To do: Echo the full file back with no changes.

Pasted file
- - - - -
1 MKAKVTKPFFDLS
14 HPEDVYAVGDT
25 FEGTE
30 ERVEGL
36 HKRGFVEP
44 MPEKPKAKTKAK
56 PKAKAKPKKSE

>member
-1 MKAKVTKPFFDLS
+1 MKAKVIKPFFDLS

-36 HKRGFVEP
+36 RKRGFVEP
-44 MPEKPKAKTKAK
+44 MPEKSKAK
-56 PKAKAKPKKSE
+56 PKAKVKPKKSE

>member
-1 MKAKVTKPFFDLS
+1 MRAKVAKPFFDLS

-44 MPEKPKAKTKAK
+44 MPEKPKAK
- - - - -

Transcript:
1 MKAKVTKPFFDLS
14 HPEDVYAVGDT
25 FEGTE
30 ERVEGL
36 HKRGFVEP
44 MPEKPKAKTKAK
56 PKAKAKPKKSE

>member
-1 MKAKVTKPFFDLS
+1 MKAKVIKPFFDLS

-36 HKRGFVEP
+36 RKRGFVEP
-44 MPEKPKAKTKAK
+44 MPEKSKAK
-56 PKAKAKPKKSE
+56 PKAKVKPKKSE

>member
-1 MKAKVTKPFFDLS
+1 MRAKVAKPFFDLS

-44 MPEKPKAKTKAK
+44 MPEKPKAK